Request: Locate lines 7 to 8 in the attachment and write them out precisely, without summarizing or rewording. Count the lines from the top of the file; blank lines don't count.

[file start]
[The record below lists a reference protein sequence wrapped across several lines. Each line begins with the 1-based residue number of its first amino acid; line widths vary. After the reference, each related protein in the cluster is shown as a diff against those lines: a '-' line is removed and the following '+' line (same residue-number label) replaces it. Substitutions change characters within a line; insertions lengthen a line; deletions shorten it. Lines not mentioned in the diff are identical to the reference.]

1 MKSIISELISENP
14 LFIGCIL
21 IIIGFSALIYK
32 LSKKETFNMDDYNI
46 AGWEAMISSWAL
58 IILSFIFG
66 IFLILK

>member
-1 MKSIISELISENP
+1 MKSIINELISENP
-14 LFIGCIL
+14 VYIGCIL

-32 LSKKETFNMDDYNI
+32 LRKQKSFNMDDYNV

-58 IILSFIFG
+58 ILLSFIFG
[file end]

58 IILSFIFG
66 IFLILK